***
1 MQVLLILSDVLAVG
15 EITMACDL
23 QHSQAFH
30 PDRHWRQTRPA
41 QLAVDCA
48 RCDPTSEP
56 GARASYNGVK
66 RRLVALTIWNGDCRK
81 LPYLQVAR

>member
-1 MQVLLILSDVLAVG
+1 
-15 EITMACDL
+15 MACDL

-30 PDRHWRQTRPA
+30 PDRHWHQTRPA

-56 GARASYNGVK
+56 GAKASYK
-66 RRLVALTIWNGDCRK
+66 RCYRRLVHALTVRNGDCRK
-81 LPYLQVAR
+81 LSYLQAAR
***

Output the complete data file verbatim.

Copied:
1 MQVLLILSDVLAVG
15 EITMACDL
23 QHSQAFH
30 PDRHWRQTRPA
41 QLAVDCA
48 RCDPTSEP
56 GARASYNGVK
66 RRLVALTIWNGDCRK
81 LPYLQVAR

>member
-1 MQVLLILSDVLAVG
+1 
-15 EITMACDL
+15 MACDL

-30 PDRHWRQTRPA
+30 PDRHWHQTRPA

-56 GARASYNGVK
+56 GAKASYK
-66 RRLVALTIWNGDCRK
+66 RCYRRLVHALTVRNGDCRK
-81 LPYLQVAR
+81 LSYLQAAR